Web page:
On April 19, 1897 the first ever Boston Marathon was celebrated. Next week, on Monday, April 21 there will be another edition of the country’s oldest marathon and among its runners will be Culver City resident Mark C. Minichiello.
This year’s Boston Marathon will force runners and spectators alike to revisit the memories of last year’s tragic bombings.
“As a Bostonian by birth and a marathon runner in life, it (bombings) especially hit home for me,” Minichiello said. “I am running the Boston Marathon this April 21st, carrying a flag showing the support of the L.A. Roadrunners to Boston. The horrific tragedy that unfolded at last year’s race tried to strike fear in us. Instead, it only showed how our great nation comes together in a moment of need.”
Minichiello’s marathon career began after his wife ran a marathon in 2010. In 2011 he and his wife ran the L.A. Marathon, making it his first time in the race.
“I joined the L.A. Roadrunners which is the official running group of the marathon here in town,” Minichiello said. “During the next couple of years I continued to run with the L.A. Roadrunners and pursuit marathons all over the world.”
During the past three years, Minichiello has participated in nine marathons and more than a dozen half marathons. He is now pace leader for the L.A. Roadrunners and helps guide the runners during the marathon. In preparation for the Boston Marathon, he has spent the past six months training with a group of runners for L.A. Now that the L.A. Marathon has passed, he is getting back into training season.
“Training for a marathon is not as hard as people think, if you train properly and the Roadrunner program helps first timers learn how to properly run a marathon,” Minichiello said. “They prepare and train you for it. Once you run your first marathon, you either love it or you will never do it again.”
Having made friends and made so many nice people as a marathon runner, the attacks on the Boston Marathon had an even stronger impact on him.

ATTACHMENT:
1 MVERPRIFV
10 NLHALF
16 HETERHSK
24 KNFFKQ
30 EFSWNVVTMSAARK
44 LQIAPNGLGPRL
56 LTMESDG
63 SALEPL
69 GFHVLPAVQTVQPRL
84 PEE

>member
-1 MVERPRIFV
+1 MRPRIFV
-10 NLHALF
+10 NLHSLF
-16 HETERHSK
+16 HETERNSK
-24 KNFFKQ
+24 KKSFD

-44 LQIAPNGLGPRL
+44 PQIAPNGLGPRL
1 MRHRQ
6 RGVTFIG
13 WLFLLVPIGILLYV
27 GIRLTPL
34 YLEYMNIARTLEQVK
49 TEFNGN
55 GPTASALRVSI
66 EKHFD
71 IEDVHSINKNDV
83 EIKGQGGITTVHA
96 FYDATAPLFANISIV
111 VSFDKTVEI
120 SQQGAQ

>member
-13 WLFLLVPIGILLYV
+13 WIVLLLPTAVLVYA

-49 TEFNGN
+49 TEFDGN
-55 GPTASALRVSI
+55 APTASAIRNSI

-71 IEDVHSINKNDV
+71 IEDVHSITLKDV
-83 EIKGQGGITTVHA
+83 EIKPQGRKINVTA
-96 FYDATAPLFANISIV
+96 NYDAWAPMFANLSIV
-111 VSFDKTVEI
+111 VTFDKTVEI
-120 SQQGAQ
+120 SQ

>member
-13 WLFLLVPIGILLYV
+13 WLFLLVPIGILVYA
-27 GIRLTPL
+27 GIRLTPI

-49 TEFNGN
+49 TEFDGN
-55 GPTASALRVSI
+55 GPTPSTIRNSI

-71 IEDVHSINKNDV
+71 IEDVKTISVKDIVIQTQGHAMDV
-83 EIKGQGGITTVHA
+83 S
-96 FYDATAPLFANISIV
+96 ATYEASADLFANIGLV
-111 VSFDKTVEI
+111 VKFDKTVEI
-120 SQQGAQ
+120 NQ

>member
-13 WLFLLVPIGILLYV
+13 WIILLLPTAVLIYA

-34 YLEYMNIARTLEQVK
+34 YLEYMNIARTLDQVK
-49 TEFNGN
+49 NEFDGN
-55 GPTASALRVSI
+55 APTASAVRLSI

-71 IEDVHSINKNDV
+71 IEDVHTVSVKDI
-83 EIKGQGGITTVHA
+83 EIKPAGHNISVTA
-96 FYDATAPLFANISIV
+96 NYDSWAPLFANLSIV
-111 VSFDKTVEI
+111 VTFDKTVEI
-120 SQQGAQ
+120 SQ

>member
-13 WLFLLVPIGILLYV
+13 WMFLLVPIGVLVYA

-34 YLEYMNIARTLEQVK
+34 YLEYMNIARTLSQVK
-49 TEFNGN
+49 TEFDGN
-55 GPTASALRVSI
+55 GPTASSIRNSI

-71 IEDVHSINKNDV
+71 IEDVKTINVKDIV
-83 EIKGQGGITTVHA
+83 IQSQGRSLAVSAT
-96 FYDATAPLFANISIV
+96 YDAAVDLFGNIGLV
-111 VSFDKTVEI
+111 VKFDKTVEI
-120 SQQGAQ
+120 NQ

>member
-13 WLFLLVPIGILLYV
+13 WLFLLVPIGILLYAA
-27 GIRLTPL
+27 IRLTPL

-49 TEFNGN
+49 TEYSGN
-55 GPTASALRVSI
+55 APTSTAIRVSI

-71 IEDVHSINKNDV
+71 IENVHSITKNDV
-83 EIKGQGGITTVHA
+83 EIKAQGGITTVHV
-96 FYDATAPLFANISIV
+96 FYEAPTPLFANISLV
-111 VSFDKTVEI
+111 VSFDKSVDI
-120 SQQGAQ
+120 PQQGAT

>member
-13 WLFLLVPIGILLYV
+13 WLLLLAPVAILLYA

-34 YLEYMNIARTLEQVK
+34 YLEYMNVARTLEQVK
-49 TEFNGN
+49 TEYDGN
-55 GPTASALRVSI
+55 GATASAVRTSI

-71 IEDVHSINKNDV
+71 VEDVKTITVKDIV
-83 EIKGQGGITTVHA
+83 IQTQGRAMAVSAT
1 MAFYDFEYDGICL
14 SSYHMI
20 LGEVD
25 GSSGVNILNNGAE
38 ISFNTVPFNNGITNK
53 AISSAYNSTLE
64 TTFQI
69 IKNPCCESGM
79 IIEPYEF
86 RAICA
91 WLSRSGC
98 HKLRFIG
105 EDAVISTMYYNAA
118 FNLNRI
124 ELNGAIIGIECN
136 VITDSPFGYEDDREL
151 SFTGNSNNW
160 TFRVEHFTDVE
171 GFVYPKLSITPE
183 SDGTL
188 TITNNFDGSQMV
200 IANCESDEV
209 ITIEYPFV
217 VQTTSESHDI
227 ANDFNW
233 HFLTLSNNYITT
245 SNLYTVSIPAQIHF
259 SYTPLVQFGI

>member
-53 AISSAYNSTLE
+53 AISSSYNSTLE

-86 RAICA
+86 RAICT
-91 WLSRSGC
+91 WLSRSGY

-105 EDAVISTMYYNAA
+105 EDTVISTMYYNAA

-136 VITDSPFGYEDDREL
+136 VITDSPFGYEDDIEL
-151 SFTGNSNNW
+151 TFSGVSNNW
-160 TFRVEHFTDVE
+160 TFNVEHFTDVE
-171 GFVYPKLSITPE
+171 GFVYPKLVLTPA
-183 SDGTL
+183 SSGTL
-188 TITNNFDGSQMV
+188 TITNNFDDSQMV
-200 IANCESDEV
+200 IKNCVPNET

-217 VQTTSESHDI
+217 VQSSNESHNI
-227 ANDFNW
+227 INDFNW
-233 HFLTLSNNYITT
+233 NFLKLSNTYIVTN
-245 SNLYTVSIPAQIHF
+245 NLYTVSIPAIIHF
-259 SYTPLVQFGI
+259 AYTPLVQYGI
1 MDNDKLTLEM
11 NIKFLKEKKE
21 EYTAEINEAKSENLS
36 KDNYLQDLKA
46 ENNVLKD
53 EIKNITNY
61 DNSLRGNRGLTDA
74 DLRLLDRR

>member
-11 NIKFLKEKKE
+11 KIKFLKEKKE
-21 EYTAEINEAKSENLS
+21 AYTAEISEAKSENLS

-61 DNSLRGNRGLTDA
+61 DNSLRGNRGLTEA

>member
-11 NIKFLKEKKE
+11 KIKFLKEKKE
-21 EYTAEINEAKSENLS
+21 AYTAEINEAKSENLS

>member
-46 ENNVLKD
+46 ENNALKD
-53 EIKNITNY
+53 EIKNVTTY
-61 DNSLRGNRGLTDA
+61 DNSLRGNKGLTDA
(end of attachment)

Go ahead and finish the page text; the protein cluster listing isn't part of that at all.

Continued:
“I am running the marathon with a friend of mine from the first grade. He still lives in Boston and he’s run the Boston Marathon for the past five years and last year he could not finish the marathon because of the bombings,” Minichiello said. “So I reached out to him and told him that I would run with him. He runs for the Boston Children’s Hospital which is a charity in Boston that takes care of children who can’t afford medical services.”
Not being satisfied with just running in the iconic marathon, Minichiello reached out to the marathon community in the Los Angeles area and in town and has managed to raise a total of $10,000 for kids.
“Boston Children’s Hospital had a wave of young patients brought in on stretchers, all hurt by the bombs detonated amongst spectators of the city’s famed marathon,” Minichiello said. “Many of my friends in the L.A. Roadrunners have graciously donated to my cause, so I thought it was only fitting that they are represented.”
Minichiello has raced in Berlin, Rome and plans to do New York. Yet, this year’s participation in Boston will mean something special for him as runs with the L.A. Roadrunners flag.
“It is considered the holy grail of marathons. It is the oldest in the United States,” Minichiello said. “So if you are a marathon runner, things are not complete until you do one Boston Marathon: it is kind of the pinnacle. On top of that, I never appreciated it when I lived in Boston. I always said to myself ‘who wants to run 26 miles?’”